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Comparison of Arthroscopic and Open Anterior Shoulder Stabilization A Two to Six-Year Follow-up Study*
Brian J. Cole, M.D.†; John L'Insalata, M.D.‡; Jay Irrgang, P.T., A.T.C.§; Jon J. P. Warner, M.D.#
View Disclosures and Other Information
Investigation performed at the University of Pittsburgh, Pittsburgh, Pennsylvania
*No benefits in any form have been received or will be received from a commercial party related directly or indirectly to the subject of this article. No funds were received in support of this study.
†Department of Orthopaedics, Sports Medicine Section, Rush Medical College, Rush-Presbyterian-St. Luke's Medical Center, 1725 West Harrison, Suite 1063, Chicago, Illinois 60612. E-mail address: bcole@ortho4.pro.rpslmc.edu.
‡9921 4th Avenue, Brooklyn, New York 11209.
§Center for Sports Medicine, University of Pittsburgh, Forbes Tower, Room 6060, Pittsburgh, Pennsylvania 15213.
#Harvard Shoulder Service, Massachusetts General Hospital, Partner's Department of Orthopaedic Surgery, Professional Office Building, Suite 403, 275 Cambridge Street, Boston, Massachusetts 02114. E-mail address: jwarner@partners.org.

J Bone Joint Surg Am, 2000 Aug 01;82(8):1108-1108
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Background: Sixty-three consecutive patients with recurrent traumatic anterior shoulder instability underwent operative repair. The decision to select either arthroscopic Bankart repair or open capsular shift was based on the findings of an examination under anesthesia and the findings at the time of arthroscopy. Thirty-nine patients with only anterior translation on examination under anesthesia and a discrete Bankart lesion underwent arthroscopic Bankart repair with use of absorbable transfixing implants. Twenty-four patients with inferior translation in addition to anterior translation on examination under anesthesia and capsular laxity or injury on arthroscopy underwent an open capsular shift.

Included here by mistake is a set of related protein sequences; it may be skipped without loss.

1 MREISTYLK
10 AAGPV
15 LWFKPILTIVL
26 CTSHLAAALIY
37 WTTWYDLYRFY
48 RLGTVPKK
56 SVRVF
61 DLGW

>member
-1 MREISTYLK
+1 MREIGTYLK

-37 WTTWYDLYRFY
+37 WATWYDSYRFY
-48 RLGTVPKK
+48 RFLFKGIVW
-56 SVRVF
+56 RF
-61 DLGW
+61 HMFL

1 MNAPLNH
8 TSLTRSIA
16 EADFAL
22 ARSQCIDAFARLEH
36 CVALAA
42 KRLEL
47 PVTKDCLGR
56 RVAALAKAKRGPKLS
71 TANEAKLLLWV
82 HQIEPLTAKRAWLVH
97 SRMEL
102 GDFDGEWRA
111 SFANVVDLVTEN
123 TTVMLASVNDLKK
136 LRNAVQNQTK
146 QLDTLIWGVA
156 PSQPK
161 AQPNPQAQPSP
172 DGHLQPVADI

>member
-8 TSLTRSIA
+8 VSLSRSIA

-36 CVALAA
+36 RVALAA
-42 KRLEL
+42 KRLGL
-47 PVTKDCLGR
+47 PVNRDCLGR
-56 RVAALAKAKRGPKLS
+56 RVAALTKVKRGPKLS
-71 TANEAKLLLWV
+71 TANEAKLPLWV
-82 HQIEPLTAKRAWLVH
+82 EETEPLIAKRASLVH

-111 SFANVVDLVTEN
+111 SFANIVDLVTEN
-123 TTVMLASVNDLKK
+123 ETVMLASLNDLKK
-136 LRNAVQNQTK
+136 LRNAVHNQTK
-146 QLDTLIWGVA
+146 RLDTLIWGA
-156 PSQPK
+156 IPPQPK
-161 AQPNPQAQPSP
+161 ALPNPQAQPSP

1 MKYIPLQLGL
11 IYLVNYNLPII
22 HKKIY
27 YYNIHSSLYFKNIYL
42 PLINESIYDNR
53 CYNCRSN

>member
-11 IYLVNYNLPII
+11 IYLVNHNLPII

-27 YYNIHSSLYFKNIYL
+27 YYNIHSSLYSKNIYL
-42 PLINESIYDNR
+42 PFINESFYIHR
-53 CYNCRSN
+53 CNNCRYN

Methods: Treatment outcomes for each group were determined according to the scoring systems of Rowe et al., the American Shoulder and Elbow Surgeons, and the Short Form-36. Failure was defined as recurrence of dislocation or subluxation or the finding of apprehension. Fifty-nine (94 percent) of the sixty-three patients were examined and filled out a questionnaire at a mean of fifty-four months (range, twenty-seven to seventy-two months) following surgery.

Results: There were no significant differences between the two groups with regard to the prevalence of failure or any of the other measured parameters of outcome. An unsatisfactory outcome occurred after nine (24 percent) of thirty-seven arthroscopic repairs and after four (18 percent) of twenty-two open reconstructions. All cases of recurrent instability resulted from a reinjury in a contact sport or a fall less than two years postoperatively. The treatment groups did not differ with regard to patient age, hand dominance, mechanism of initial injury, duration of follow-up, or delay until surgery. Measured losses of motion were minimal and, with the exception of forward elevation, slightly more of which was lost after the open capsular shifts (p = 0.05), did not differ between the two forms of treatment. Approximately 75 percent of the patients in each group returned to their favorite recreational sports with no or mild limitations. As rated by the patients, the result was good or excellent after thirty-one (84 percent) of the arthroscopic procedures and after twenty (91 percent) of the open procedures.

Conclusions: Arthroscopic and open repair techniques for the treatment of recurrent traumatic shoulder instability yield comparable results if the procedure is selected on the basis of the pathological findings at the time of surgery.

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    These activities have been planned and implemented in accordance with the Essential Areas and policies of the Accreditation Council for Continuing Medical Education (ACCME) through the joint sponsorship of the American Academy of Orthopaedic Surgeons and The Journal of Bone and Joint Surgery, Inc. The American Academy of Orthopaedic Surgeons is accredited by the ACCME to provide continuing medical education for physicians.
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